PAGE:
In the race to develop vaccines and treatments for COVID-19, there have been some recent obstacles.
On Monday, Johnson & Johnson announced it had halted a large-scale trial of its COVID-19 vaccine candidate. US testing of a vaccine being developed by AstraZeneca is still on hold after that trial was paused last month.
Vaccine developers say these temporary halts show that the trials are being done properly and that such a timeline goes with the territory. The vaccine-skeptical public might view it differently.
For more on what all these pauses mean, The World's host Marco Werman spoke with Polly Roy, a professor and chair of virology at the London School of Hygiene and Tropical Medicine.
Polly Roy: Any vaccine candidates for any vaccine in a large-scale trial will see some people react. It is actually normal and it should show the vaccine is working. And it is good that during the pause they are trying to find out exactly what is the reason [for the apparent illness]. And it could be for any reason. So, it's not necessarily the direct fault of the vaccine itself.
It's the very same issue because they did a large-scale trial also, very carefully, step by step, and very transparent. And exactly the same thing happened. So, I don't find that it is a real issue.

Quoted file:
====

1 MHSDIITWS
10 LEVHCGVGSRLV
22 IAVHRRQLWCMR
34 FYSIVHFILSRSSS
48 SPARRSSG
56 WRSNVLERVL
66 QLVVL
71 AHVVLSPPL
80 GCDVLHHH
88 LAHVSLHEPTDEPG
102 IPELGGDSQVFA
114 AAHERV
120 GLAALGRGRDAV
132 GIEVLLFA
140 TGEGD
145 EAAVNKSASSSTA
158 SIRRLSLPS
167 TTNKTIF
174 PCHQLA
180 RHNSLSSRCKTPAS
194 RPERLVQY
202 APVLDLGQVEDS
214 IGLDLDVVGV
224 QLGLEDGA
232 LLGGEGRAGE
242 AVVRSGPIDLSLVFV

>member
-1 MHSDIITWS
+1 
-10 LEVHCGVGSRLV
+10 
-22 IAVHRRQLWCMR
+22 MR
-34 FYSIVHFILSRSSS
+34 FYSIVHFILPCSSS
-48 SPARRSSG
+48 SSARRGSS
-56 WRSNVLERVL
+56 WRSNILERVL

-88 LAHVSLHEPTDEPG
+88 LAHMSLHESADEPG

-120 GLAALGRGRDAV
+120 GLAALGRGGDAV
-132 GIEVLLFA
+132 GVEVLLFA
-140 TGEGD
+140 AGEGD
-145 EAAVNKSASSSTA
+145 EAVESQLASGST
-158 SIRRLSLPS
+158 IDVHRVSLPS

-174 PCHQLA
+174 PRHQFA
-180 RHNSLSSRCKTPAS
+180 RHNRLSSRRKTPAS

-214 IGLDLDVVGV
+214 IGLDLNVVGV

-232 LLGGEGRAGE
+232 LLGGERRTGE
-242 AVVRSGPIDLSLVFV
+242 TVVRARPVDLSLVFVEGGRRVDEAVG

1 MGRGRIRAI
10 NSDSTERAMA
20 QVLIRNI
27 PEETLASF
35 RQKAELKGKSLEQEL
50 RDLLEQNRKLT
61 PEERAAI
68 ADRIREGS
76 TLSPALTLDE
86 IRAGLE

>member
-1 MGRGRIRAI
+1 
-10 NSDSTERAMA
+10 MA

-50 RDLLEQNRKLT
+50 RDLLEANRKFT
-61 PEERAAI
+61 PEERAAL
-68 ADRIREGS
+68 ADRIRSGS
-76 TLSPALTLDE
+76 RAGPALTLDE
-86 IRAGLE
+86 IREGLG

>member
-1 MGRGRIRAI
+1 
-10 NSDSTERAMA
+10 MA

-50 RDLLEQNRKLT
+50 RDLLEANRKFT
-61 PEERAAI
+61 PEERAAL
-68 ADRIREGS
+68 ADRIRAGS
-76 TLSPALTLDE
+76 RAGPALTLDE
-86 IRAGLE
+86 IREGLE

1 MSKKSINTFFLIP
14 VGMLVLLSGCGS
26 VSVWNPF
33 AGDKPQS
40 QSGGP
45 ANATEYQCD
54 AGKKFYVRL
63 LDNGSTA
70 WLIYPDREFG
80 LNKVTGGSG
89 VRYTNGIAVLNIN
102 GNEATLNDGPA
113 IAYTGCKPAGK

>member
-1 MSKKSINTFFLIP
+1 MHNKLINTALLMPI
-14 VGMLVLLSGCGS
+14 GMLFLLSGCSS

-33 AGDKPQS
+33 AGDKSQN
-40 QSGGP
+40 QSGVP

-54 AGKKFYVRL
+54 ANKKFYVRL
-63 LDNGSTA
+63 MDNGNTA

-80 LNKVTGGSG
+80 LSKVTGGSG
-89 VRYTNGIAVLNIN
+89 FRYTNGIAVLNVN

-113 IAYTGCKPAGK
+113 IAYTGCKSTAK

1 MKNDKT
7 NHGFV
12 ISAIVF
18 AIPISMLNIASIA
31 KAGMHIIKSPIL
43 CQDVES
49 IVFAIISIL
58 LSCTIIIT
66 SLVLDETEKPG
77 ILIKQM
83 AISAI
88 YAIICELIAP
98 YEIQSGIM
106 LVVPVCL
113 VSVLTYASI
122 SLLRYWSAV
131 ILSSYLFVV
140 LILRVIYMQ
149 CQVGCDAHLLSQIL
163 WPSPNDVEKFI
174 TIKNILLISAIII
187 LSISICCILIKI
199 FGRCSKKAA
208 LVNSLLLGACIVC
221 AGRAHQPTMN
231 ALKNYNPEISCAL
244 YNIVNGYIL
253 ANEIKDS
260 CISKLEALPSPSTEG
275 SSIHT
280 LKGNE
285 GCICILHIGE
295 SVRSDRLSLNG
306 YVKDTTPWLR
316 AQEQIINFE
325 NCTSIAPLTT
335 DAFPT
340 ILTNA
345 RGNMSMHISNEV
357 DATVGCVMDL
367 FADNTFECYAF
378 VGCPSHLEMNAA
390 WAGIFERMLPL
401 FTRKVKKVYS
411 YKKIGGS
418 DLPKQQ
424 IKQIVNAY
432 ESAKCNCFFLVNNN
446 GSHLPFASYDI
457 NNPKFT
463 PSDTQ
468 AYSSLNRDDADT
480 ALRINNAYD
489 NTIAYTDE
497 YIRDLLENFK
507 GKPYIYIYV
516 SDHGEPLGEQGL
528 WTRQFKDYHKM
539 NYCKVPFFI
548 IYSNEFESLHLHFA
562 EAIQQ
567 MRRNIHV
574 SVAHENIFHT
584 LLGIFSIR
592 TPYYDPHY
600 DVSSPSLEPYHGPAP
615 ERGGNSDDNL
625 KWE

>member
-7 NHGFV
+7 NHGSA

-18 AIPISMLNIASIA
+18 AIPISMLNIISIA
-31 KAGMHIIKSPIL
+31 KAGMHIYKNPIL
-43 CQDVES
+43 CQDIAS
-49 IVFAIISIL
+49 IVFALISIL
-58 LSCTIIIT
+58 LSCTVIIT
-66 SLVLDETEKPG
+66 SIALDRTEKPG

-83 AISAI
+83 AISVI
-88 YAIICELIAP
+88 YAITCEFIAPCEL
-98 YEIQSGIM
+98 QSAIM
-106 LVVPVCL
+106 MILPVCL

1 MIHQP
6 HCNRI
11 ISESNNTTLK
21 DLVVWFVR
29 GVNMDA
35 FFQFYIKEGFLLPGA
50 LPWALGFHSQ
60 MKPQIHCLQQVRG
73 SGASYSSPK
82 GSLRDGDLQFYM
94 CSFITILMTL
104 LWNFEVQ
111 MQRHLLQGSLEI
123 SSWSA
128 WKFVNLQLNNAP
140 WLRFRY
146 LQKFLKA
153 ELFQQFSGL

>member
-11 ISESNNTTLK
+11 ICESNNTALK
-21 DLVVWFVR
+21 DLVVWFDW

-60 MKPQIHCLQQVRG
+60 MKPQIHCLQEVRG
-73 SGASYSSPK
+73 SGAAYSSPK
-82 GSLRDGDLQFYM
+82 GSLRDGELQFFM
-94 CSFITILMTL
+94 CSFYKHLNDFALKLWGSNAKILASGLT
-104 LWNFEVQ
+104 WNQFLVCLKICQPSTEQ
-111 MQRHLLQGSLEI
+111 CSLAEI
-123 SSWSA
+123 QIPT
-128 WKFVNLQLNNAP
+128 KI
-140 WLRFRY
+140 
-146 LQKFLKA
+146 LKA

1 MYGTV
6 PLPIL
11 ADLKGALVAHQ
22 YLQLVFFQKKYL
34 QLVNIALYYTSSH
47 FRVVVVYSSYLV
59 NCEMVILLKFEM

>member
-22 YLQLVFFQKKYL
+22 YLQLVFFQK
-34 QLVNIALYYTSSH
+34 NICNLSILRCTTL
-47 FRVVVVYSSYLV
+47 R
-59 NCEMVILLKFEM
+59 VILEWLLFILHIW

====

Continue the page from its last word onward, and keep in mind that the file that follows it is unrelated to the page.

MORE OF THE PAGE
It's totally normal. If you did not have any hiccup, that means your vaccine may not be really that good — it's not really working. It will have a different reaction with different people. The main thing is that the majority of people will not have any reaction.
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You have to convince them of how we got the vaccine to such a good place for smallpox, for example, or yellow fever. Of course, initially, there was a problem in convincing people. But they have to understand these fundamental issues. A vaccine is the key for stopping any infectious disease. And this is the time we can make it a safe vaccine, definitely, because the science is so advanced. And that's the key message everybody should understand. We are transferring knowledge for everybody to understand what's going on, to educate people properly about why we have a vaccine.
If you can explain for each vaccine what danger there could be, then people will understand. Not everybody has to be a scientist, but scientists have to make others understand how each of the vaccines are working and whether they do any harm in the body or not — and whether they have any future effects or not. But the main goal is that all these vaccines are trying to make strong antibodies without too many side effects. That is the idea, but you can address this sort of thing. You have to test with many people.
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What if I say which is my favorite? Because I am very much making vaccines also, I don't want to rush into anything. So, I stay in the background.
Of course. I'm not telling anybody I'm making a vaccine. I'm doing it out of my own interest because I'm a scientist.
Yes, because that's the case for most of the vaccines. Think about the polio vaccine. It's the same way [to the goal]. Because you start with what is the best available at that time. And then you improve with the different designs because they're learning every day. Once they do all these trials, we will know what is happening with side effects and what we should avoid.
This interview has been lightly edited and condensed for clarity.
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